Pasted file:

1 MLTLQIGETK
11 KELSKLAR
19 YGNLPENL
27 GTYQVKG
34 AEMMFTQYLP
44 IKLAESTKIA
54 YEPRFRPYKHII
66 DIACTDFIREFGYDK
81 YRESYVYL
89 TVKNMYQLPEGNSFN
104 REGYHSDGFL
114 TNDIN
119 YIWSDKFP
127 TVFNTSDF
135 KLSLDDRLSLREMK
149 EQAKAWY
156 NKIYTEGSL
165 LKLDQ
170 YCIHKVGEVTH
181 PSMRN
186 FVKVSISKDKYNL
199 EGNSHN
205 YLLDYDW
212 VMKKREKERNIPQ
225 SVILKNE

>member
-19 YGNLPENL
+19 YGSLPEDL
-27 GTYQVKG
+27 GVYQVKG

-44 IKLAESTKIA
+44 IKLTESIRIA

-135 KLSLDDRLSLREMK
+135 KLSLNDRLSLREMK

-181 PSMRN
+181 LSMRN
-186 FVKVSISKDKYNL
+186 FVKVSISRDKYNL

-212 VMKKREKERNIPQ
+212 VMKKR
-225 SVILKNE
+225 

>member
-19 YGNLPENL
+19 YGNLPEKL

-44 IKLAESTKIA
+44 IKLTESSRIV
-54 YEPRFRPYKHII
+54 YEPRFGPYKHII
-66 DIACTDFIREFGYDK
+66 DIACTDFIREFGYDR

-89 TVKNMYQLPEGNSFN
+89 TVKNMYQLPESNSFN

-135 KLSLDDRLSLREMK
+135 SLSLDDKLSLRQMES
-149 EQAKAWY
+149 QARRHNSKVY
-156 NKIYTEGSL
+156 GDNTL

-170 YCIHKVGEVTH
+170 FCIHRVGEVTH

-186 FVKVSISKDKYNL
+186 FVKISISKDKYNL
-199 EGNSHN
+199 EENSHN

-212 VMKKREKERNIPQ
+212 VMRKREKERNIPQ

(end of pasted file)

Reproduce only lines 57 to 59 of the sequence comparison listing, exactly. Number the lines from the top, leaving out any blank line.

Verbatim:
+149 QARRHNSKVY
-156 NKIYTEGSL
+156 GDNTL